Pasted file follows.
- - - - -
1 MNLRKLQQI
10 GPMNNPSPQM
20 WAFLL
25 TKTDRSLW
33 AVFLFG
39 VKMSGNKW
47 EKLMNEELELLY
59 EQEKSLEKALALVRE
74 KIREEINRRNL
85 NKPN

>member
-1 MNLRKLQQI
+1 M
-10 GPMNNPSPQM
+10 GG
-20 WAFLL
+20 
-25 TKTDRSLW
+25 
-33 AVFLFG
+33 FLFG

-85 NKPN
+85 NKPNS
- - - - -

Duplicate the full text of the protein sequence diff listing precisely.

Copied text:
1 MNLRKLQQI
10 GPMNNPSPQM
20 WAFLL
25 TKTDRSLW
33 AVFLFG
39 VKMSGNKW
47 EKLMNEELELLY
59 EQEKSLEKALALVRE
74 KIREEINRRNL
85 NKPN

>member
-1 MNLRKLQQI
+1 M
-10 GPMNNPSPQM
+10 GG
-20 WAFLL
+20 
-25 TKTDRSLW
+25 
-33 AVFLFG
+33 FLFG

-85 NKPN
+85 NKPNS